October 24, 2014

Tools for New Frontiers

Oxford reports that New Frontiers in Open Innovation “is available for pre-orders and will ship on 16 November 2014.” It’s also available for pre-order from Amazon and Amazon UK.

I've put together a few web pages with information about the book. This links to the pre-print chapters at Exnovate.nl (maintained by co-editor Wim Vanhaverbeke), and includes the biographies of the contributors. I also hope to have a chance soon to post the full references from the book, to go with the references from the 2006 book.

Google Scholar does a terrible job of generating citations for book chapters, so the table of contents page lists the chapters in citation format, and are also listed below:
  • Asakawa, Kazuhiro, Jaeyong Song, and Sang-Ji Kim (2014). “Open Innovation in Multinational Corporations: New Insights from 
the Global R&D Research Stream.” In Henry Chesbrough, Wim Vanhaverbeke and Joel West (Eds.), New Frontiers in Open Innovation, Oxford: Oxford University Press, pp. 157-168.
  • Brunswicker, Sabine and Vareska van de Vrande (2014). “Exploring Open Innovation in Small and Medium-Sized Enterprises.” In Henry Chesbrough, Wim Vanhaverbeke and Joel West (Eds.), New Frontiers in Open Innovation, Oxford: Oxford University Press, pp. 135-156.
  • Chesbrough, Henry and Marcel Bogers (2014). “Explicating Open Innovation: Clarifying an Emerging Paradigm for Understanding Innovation.” In Henry Chesbrough, Wim Vanhaverbeke and Joel West (Eds.), New Frontiers in Open Innovation, Oxford: Oxford University Press, pp. 3-28.
  • Chesbrough, Henry and Alberto Di Minin (2014). “Open Social Innovation.” In Henry Chesbrough, Wim Vanhaverbeke and Joel West (Eds.), New Frontiers in Open Innovation, Oxford: Oxford University Press, pp. 169-188.
  • Chesbrough, Henry and Roya Ghafele (2014). “Open Innovation and Intellectual Property: A Two-Sided Market Perspective.” In Henry Chesbrough, Wim Vanhaverbeke and Joel West (Eds.), New Frontiers in Open Innovation, Oxford: Oxford University Press, pp. 191-207.
  • Chesbrough, Henry and Chris Winter (2014). “ Managing Inside-Out Open Innovation: The Case of Complex
 Ventures.” In Henry Chesbrough, Wim Vanhaverbeke and Joel West (Eds.), New Frontiers in Open Innovation, Oxford: Oxford University Press, pp. 208-222.
  • Christensen, Jens Frøslev (2014). “Open Innovation and Industrial Dynamics—Towards a Framework
 of Business Convergence.” In Henry Chesbrough, Wim Vanhaverbeke and Joel West (Eds.), New Frontiers in Open Innovation, Oxford: Oxford University Press, pp. 94-114.
  • Piller, Frank and Joel West (2014). “Firms, Users, and Innovation: An Interactive Model of Coupled
 Open Innovation.” In Henry Chesbrough, Wim Vanhaverbeke and Joel West (Eds.), New Frontiers in Open Innovation, Oxford: Oxford University Press, pp. 29-49.
  • 
Mortara, Letizia and Tim Minshall (2014). “Patterns of Implementation of OI in MNCs.” In Henry Chesbrough, Wim Vanhaverbeke and Joel West (Eds.), New Frontiers in Open Innovation, Oxford: Oxford University Press, pp. 242-255.
  • Roijakkers, Nadine, Andy Zynga, and Caroline Bishop (2014). “ Getting Help From Innomediaries: What Can Innovators Do To
 Increase Value in External Knowledge Searches?” In Henry Chesbrough, Wim Vanhaverbeke and Joel West (Eds.), New Frontiers in Open Innovation, Oxford: Oxford University Press, pp. 241-257.
  • Vanhaverbeke, Wim and Henry Chesbrough (2014). “A Classification of Open Innovation and Open Business Models.” In Henry Chesbrough, Wim Vanhaverbeke and Joel West (Eds.), New Frontiers in Open Innovation, Oxford: Oxford University Press, pp. 50-68.
  • Vanhaverbeke, Wim, Henry Chesbrough and Joel West (2014). “Surfing the New Wave of Open Innovation Research.” In Henry Chesbrough, Wim Vanhaverbeke and Joel West (Eds.), New Frontiers in Open Innovation, Oxford: Oxford University Press, pp. 281-294.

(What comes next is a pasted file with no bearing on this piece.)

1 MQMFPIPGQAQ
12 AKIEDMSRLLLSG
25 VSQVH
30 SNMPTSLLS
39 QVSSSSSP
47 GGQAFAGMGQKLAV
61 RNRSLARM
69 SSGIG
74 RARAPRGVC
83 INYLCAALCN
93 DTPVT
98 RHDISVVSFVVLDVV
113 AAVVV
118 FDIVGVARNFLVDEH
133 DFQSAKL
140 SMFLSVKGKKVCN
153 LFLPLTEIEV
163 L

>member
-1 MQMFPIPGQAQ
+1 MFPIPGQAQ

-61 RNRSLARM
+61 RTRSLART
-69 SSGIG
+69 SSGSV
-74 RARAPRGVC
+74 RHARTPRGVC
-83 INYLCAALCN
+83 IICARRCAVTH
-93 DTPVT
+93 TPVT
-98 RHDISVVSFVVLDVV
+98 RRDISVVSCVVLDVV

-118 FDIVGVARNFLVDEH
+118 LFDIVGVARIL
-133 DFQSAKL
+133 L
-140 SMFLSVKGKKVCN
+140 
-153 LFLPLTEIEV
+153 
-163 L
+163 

• Vanhaverbeke, Wim and Myriam Cloodt (2014). “Theories of the Firm and Open Innovation.” In Henry Chesbrough, Wim Vanhaverbeke and Joel West (Eds.), New Frontiers in Open Innovation, Oxford: Oxford University Press, pp. 256-278.
  • Vanhaverbeke, Wim, Jingshu Du, Bart Leten, and Ferrie Aalders, (2014). “Exploring Open Innovation at the Level of R&D Projects.” In Henry Chesbrough, Wim Vanhaverbeke and Joel West (Eds.), New Frontiers in Open Innovation, Oxford: Oxford University Press, pp. 115-131.
  • West, Joel (2014). “Challenges of Funding Open Innovation Platforms: Lessons From Symbian Ltd.” In Henry Chesbrough, Wim Vanhaverbeke and Joel West (Eds.), New Frontiers in Open Innovation, Oxford: Oxford University Press, pp. 71-93.

October 22, 2014

Georg and Karim offer more time

Nov. 15 is the new deadline for the Information Systems Research special issue on “Collaboration and Value Creation in Online Communities”. The deadline has been extended from the original Nov. 1 date, according to an email I received this morning from Georg von Krogh (who is editing the special issue with Samer Faraj, Karim Lakhani and Eric Monteiro).

I blogged on the original CFP in February. I don’t personally have anything ready for the call, but look forward to see the articles when it the special issue is published in 2016.

October 10, 2014

(In)famous OI scholar moving on to next career?

Ulrich Licthenthaler is leaving the University of Mannheim in 5 1/2 months. As reported by RetractionWatch.com earlier today:
According to a terse release from the university (translated from German):

Prof. Dr. Lichtenthaler informed the Rector of the University of Mannheim that he wants to leave the University of Mannheim on March 31, 2015. The state of Baden – Württemberg has agreed with his wishes.
That’s not an excerpt from the press release — it’s the entire press release.

Due to his problems with self-plagiarism and questionable statistical results, Licthenthaler has 16 retracted papers plus three that were withdrawn after acceptance but prior to online publication. Six (plus three) of these papers were co-authored by Holger Ernst, who remains a faculty member at WHU (where Lichtenthaler completed his PhD and since-cancelled habilitation).

It seems unlikely he will get another position in a German university. People who’ve met Lichtenthaler speculate that he will be leaving academia for another career.

Since journals don’t publish a notice of non-retraction, it’s not clear whether any of more than 20 non-retracted articles are still being considered for retraction. Perhaps his citations will go up if people conclude there’s no risk of further retractions.

Sadly (for more conventional scholars), his most cited article is his 2009 AMJ article that was retracted last December. Google Scholar says 74 articles and working papers that cite the retracted AMJ article been published since it was retracted.